Point Sherman Lighthouse

Point Sherman Light Station was constructed during the summer of 1904 using hired labor and was first lit on October 18 of that year, making it the eleventh lighthouse built by the United States in Alaska.

Point Sherman History

Captain Richard W. Meade, a graduate of the U.S. Naval Academy, served as a Union commander in the Civil War, and then in 1868, was placed in charge of the U.S.S. Saginaw and sent to the recently acquired Alaskan Territory. While sailing along Lynn Canal, Meade named a point of land on the east side of the canal, situated roughly midway between Juneau and Skagway, Point Sherman, after the Civil War Union General William Techumseh Sherman.

The light was similar to ones constructed on Fairway Island and Point Retreat and was displayed from a black hexagonal lantern room situated atop a white, hexagonal tower, six feet in height. A one-and-one-half story keeper’s dwelling and a boathouse were located just east of the light.

In 1932, the station was transferred to the Forest Service and replaced by a nearby buoy. A dayboard and a light were placed on the site of the original light in 1981.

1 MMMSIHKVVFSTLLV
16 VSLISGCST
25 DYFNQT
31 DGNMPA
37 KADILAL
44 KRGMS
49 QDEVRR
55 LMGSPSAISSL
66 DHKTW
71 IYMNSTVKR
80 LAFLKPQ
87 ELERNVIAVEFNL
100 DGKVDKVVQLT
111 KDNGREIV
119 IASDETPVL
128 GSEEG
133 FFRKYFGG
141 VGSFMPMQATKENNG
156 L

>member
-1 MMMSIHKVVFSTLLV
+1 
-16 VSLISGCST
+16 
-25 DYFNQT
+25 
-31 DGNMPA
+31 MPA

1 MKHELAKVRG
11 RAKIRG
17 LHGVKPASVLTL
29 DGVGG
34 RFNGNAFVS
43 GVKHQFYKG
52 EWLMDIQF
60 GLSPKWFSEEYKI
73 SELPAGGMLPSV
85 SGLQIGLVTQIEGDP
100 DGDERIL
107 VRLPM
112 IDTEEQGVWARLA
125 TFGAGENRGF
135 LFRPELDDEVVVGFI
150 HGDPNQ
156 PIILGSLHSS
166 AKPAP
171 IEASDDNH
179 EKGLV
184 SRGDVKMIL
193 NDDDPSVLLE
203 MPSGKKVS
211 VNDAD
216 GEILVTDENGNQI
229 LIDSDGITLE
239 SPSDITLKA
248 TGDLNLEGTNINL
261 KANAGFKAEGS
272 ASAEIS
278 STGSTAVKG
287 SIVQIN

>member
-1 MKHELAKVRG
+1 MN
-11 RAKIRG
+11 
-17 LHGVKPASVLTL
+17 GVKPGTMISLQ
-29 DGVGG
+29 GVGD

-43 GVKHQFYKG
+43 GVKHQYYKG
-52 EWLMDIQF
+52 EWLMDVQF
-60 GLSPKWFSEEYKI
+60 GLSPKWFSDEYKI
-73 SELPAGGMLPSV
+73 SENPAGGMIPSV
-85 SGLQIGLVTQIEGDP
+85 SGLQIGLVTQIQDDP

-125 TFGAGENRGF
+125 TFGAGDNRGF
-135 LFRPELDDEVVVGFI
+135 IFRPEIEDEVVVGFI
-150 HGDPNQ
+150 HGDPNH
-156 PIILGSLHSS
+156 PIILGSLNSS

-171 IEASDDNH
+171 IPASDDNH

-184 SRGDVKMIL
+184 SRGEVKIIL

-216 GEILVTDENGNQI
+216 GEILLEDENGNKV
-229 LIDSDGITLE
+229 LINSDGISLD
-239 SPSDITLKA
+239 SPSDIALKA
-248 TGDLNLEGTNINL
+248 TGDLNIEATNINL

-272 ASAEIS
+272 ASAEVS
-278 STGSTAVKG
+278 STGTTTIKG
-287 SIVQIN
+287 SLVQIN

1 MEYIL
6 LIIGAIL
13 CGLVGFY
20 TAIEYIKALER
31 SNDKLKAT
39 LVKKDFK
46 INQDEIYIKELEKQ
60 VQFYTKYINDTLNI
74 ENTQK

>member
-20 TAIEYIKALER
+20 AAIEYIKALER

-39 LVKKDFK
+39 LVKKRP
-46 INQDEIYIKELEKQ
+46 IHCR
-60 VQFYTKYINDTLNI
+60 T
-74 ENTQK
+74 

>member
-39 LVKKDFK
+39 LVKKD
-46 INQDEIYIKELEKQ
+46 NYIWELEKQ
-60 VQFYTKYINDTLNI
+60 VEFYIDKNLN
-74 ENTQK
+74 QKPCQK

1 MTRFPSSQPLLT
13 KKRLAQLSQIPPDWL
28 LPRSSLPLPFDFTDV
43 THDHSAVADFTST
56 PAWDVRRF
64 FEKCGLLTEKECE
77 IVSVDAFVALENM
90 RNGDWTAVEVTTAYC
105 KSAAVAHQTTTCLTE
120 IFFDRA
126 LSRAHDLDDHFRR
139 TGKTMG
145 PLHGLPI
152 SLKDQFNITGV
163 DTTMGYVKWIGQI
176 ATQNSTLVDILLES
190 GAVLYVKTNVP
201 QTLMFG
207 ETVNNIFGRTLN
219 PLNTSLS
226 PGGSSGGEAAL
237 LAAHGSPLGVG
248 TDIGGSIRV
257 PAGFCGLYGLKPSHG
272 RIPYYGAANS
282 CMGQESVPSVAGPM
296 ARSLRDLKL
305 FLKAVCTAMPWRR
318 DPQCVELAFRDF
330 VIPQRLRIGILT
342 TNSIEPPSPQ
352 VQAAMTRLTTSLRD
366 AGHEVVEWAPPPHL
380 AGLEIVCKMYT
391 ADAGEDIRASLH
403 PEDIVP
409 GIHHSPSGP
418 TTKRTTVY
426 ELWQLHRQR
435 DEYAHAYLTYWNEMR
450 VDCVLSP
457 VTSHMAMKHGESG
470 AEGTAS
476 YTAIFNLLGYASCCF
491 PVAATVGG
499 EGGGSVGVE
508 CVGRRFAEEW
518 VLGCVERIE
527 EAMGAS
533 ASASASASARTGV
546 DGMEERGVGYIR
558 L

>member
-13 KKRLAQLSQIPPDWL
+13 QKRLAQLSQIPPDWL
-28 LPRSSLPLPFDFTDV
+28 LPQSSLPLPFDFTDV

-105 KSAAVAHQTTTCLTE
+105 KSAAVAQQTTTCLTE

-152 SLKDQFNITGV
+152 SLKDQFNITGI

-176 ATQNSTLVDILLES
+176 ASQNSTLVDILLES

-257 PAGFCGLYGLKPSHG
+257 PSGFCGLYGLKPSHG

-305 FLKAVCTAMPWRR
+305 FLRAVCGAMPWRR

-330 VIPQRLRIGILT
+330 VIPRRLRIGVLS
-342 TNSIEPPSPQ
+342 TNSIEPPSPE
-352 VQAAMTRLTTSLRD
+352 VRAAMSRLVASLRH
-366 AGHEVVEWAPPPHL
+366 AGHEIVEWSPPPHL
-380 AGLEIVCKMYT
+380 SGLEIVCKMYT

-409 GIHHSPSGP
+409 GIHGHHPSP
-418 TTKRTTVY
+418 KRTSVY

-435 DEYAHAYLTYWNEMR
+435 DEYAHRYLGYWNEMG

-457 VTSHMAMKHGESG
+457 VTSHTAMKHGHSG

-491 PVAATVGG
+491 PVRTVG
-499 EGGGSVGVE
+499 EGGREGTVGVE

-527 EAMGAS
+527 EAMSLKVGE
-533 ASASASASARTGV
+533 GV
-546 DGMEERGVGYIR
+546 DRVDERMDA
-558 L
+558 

At Point Sherman

About Us

Lighthouses are a beacon. Properly used, they’re a beacon of hope to ward off impending danger, yet protecting from and warning of danger is exactly what they’re for.

The earliest lighthouses go back to biblical times, all with a mission to protect mariners. Navigating boats & ships safely means that aids to navigation had to be used to warn of the rocks & shoals, the sudden changes of seascape, and other hazards that prevented safe passage.

The lighthouses of Alaska, which you’ll find in this site, are testament to the challenges of marine navigation, life along the coast of Alaska, and the inherent dangers that can swell up and crush a concrete structure in moments, witness Scotch Gap. Yet for the many lives that have been lost, the lives saved because of these amazing aids to navigation can barely be quantified. We hope you enjoy our site.

Alaska History is Waiting